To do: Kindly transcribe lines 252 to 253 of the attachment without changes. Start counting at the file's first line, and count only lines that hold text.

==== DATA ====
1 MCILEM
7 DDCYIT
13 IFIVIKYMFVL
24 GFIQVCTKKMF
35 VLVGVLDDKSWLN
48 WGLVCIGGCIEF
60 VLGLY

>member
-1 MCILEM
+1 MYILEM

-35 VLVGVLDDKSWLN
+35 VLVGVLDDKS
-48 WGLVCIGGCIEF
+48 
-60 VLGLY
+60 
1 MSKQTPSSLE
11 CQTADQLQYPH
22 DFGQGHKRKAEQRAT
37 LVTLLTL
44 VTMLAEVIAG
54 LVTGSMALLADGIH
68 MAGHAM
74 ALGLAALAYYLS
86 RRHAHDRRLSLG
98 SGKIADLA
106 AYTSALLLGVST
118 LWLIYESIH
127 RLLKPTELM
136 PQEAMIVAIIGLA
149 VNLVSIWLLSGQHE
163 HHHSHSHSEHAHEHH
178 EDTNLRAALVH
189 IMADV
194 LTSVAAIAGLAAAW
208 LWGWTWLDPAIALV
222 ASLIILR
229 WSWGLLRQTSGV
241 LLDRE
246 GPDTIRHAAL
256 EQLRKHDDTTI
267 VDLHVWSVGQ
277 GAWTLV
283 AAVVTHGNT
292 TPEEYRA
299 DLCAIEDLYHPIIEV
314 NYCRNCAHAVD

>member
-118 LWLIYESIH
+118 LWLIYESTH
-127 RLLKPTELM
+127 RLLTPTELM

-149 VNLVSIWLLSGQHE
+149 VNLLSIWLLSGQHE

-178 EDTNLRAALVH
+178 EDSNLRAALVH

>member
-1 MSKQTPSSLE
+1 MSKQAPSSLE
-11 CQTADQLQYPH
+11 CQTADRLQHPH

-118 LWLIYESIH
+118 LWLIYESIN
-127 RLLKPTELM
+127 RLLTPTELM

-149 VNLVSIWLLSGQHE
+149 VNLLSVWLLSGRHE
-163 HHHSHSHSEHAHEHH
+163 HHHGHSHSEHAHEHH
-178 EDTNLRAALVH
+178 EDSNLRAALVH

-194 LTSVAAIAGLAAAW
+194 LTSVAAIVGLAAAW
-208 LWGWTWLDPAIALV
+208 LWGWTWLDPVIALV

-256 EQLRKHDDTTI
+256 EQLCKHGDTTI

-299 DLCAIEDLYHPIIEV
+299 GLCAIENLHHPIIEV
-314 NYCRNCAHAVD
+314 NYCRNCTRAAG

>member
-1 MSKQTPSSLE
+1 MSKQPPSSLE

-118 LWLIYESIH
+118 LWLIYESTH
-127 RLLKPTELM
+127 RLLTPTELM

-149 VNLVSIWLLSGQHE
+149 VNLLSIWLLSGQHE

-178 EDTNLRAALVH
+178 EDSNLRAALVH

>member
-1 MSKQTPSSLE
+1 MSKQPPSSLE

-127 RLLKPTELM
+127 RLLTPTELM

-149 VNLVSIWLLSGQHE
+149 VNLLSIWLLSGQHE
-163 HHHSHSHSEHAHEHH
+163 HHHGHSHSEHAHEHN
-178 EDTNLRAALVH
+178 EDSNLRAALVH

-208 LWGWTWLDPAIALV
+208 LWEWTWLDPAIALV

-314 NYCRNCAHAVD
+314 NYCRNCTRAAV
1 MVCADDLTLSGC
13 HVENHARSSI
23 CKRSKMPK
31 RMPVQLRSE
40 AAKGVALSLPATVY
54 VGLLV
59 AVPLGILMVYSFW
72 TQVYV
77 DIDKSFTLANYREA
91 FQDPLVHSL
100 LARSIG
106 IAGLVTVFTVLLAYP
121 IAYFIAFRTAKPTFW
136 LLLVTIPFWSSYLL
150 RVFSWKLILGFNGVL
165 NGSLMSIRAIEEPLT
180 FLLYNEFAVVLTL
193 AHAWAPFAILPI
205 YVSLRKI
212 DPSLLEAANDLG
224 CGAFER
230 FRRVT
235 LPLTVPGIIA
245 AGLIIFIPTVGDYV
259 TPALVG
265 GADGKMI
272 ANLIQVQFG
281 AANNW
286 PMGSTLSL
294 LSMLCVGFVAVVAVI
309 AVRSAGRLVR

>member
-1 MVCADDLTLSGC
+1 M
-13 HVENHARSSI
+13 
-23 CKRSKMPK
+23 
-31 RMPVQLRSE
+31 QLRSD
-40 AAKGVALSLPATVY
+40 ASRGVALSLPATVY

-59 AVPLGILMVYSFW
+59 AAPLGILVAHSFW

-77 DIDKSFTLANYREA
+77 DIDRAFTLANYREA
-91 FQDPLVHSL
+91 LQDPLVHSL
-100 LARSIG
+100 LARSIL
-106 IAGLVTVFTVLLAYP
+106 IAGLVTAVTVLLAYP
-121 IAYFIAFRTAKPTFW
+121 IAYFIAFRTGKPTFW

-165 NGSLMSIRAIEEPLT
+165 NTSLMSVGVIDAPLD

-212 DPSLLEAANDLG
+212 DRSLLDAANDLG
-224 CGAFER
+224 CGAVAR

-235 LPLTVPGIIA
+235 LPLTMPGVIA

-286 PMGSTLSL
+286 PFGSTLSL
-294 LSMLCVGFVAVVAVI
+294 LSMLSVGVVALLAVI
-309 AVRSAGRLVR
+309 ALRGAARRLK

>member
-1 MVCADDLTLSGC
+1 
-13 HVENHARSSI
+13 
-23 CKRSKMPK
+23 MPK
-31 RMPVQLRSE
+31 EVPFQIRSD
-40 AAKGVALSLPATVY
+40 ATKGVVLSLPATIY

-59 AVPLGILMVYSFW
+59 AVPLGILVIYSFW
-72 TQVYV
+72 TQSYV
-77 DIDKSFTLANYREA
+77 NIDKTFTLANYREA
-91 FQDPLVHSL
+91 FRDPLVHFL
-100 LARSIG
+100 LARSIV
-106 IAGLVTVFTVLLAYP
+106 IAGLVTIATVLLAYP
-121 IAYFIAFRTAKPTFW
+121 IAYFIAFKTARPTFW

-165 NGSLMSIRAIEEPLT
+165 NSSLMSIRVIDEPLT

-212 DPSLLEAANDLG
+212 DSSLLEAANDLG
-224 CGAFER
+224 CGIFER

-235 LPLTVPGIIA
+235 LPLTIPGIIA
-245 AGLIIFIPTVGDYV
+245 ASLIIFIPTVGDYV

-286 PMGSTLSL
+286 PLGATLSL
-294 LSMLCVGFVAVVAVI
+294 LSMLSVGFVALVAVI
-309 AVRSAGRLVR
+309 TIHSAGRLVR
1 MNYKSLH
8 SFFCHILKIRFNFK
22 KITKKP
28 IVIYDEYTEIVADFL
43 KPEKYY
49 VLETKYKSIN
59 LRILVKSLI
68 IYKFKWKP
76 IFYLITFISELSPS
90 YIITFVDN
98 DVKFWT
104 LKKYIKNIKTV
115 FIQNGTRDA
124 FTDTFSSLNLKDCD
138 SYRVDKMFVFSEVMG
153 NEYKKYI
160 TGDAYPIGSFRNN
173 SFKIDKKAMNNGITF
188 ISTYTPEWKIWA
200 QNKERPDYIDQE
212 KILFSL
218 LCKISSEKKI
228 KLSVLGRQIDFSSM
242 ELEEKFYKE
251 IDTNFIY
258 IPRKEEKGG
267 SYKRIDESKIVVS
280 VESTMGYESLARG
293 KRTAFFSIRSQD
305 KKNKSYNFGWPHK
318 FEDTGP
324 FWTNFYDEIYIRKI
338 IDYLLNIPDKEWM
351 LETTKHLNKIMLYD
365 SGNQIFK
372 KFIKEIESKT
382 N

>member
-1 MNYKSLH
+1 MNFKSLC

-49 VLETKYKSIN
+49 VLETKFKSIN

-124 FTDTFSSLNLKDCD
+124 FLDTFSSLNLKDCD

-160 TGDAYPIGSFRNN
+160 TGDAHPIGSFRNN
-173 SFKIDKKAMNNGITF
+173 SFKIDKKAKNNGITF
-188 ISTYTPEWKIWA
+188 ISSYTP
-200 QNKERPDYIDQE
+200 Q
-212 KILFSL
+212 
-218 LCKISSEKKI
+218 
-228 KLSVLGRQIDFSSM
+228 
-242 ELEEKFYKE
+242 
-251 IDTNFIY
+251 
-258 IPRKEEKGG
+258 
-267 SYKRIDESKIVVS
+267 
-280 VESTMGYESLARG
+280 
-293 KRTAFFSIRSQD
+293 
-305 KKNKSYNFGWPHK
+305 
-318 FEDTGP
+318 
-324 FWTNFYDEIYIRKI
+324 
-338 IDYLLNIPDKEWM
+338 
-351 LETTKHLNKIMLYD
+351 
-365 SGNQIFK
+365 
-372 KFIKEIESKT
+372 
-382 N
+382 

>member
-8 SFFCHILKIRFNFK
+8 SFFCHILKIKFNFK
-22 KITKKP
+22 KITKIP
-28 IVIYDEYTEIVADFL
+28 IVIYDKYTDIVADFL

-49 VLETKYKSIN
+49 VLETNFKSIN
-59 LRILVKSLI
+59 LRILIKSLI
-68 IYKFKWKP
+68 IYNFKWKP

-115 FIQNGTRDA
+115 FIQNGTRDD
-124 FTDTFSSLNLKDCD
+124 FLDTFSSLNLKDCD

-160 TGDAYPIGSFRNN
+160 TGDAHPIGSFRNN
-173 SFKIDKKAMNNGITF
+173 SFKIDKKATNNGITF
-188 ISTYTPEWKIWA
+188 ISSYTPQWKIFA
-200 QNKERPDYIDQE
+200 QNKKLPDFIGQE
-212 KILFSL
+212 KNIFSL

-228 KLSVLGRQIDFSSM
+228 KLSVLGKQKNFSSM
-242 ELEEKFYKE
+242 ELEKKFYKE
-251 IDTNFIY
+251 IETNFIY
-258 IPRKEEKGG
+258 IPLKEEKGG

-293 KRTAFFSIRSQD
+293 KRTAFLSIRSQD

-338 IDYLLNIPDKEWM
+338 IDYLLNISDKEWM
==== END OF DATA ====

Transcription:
372 KFIKEIESKT
382 N